Gawie used to cut our hair when we were at primary school. His barber shop was next door to Mr Scoutarides ladies hairdresser. They both spoke English poorly. Gawie also spoke Afrikaans and advised on the horses; I think he used to cut the hair of the local Newmarket
jockeys. Mr Scoutarides was fluent in French, Italian, Arabic and, yes, Greek.

Gawie’s shop was simple. It was narrow with a large window and glass door making the frontage. From the door on the right side as you entered you could see the plain wooden chairs for customers to wait along the wall. If you peered through the sign writing, beneath the letters in Green with gold edging that spelt “Springbok”, there were two mirrors and old fashioned barber chairs covered in brown leather. The chairs had a round cast iron base, I think of red, with a chrome piston and pedal to raise or lower the seat. There was another smaller chrome lever in the small of the back of the chair that allowed the operator to recline the chair for a shave on the customer. A head rest would be fitted for this to support the neck. A leather strap hung from a small hook. The open blades that shaved the customers were sharpened with lazy to and fro movements of the barber as they
exchanged titbits of information.

Our haircuts were never a luxurious experience like the hot lathered shave implied. We sat on the chair, were covered with a loose fitting sheet, the chair was pumped up and our hair was cut. Short back and sides, for school. The closest we came to luxury was the horse hair brush that was used to brush loose hair away and into our backs so we could itch for the rest of the afternoon. There was no facility for a shampoo and wash. You had to go to the ladies hairdresser next door for that.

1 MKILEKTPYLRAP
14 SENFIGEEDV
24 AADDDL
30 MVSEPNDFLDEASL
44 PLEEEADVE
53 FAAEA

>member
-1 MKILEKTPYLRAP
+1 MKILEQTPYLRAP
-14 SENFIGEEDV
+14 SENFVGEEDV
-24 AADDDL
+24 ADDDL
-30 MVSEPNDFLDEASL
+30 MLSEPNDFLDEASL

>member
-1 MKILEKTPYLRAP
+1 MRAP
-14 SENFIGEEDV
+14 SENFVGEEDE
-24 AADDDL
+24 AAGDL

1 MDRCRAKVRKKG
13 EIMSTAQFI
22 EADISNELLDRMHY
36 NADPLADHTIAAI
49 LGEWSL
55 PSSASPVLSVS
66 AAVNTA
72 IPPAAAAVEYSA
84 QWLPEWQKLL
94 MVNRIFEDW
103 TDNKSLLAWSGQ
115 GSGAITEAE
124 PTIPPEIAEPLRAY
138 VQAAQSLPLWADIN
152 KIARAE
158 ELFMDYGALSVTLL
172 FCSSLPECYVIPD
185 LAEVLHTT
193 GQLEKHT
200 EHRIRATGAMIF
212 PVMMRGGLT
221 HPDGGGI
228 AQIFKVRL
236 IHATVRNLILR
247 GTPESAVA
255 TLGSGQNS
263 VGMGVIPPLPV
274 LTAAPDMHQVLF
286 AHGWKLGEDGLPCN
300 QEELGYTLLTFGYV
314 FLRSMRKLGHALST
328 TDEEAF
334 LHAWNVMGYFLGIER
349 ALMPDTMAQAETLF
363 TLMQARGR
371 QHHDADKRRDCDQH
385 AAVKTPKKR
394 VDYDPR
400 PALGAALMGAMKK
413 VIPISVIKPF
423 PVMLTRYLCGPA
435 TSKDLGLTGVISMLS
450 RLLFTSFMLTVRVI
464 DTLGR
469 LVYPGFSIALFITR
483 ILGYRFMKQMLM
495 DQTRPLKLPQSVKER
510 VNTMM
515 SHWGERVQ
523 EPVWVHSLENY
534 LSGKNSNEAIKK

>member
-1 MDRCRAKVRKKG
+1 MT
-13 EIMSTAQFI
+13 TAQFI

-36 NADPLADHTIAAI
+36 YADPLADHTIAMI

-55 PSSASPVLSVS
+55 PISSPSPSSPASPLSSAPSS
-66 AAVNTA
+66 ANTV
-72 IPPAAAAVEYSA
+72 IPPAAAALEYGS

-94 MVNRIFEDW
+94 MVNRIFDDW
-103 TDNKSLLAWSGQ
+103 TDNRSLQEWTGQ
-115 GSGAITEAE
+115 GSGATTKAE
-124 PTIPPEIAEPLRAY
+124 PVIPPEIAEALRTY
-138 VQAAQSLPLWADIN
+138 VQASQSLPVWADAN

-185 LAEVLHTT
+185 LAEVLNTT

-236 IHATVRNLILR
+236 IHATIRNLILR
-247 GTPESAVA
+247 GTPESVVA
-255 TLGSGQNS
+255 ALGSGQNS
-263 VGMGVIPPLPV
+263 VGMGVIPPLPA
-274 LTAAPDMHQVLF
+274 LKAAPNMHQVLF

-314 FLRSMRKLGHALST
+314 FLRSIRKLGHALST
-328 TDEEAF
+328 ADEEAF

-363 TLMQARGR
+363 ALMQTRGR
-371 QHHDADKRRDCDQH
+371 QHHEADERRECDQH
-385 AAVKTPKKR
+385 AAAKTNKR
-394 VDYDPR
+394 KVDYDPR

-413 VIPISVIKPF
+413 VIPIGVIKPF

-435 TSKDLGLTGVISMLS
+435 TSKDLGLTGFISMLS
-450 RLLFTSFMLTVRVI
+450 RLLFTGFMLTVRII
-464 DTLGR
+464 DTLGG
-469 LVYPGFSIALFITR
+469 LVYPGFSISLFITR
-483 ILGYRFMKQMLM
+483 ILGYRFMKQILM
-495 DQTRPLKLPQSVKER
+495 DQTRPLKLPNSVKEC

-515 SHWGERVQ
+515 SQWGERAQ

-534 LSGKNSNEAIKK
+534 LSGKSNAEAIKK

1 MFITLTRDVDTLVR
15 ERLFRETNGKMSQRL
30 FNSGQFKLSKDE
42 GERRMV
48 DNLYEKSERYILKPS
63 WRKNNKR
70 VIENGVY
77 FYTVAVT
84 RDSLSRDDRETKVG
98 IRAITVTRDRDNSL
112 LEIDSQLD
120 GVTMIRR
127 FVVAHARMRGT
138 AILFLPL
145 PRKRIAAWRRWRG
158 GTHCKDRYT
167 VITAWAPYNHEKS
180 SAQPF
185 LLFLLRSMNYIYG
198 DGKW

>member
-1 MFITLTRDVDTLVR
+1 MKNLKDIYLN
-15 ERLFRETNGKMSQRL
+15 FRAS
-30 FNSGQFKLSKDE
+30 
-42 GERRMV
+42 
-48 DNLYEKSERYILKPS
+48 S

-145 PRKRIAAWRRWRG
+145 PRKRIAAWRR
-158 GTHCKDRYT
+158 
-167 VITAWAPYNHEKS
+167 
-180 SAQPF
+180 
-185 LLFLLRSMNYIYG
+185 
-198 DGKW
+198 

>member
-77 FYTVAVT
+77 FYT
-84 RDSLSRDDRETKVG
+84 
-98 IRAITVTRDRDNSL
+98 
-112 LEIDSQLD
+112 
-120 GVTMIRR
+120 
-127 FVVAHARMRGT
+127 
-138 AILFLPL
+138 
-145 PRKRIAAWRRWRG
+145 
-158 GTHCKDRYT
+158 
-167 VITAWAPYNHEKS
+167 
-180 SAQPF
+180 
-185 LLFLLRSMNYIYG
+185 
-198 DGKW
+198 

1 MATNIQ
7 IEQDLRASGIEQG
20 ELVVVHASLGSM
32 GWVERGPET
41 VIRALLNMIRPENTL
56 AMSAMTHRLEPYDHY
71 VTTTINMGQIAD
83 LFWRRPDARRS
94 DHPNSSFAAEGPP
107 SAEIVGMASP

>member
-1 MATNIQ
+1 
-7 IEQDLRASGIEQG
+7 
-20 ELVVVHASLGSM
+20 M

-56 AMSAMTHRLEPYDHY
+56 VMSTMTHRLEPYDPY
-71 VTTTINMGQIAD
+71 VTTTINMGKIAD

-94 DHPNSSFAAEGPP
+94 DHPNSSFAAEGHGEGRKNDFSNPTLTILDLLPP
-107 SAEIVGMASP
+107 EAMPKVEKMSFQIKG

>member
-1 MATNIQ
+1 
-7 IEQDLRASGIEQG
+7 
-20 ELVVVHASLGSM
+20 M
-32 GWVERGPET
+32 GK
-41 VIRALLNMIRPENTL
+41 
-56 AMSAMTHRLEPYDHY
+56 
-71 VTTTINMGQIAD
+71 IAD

Springbok Barber was two shops away from the entrance to JS Centre, where my father had his offices. He had the barber as a tenant for as long as I could remember. Gawie was a really pleasant barber. He was quick and cheap (I think we used to pay 50 cents for a haircut) and never kept us waiting.

But he was always tempted into trouble with my father. My father was usually tense and rushing off to some or other meeting and felt he need a trim to tidy his hair. He was particular about appearing professional. He would sit in the chair as if it was a throne, and Gawie would cut his hair just the way he wanted, leaving the forelock slightly longer to be combed back.

But Gawie was tempted by wanting to trim my father’s bushy eyebrows. My father would never let him, and threatened him with expulsion from the premises if he did.

Poor Gawie.

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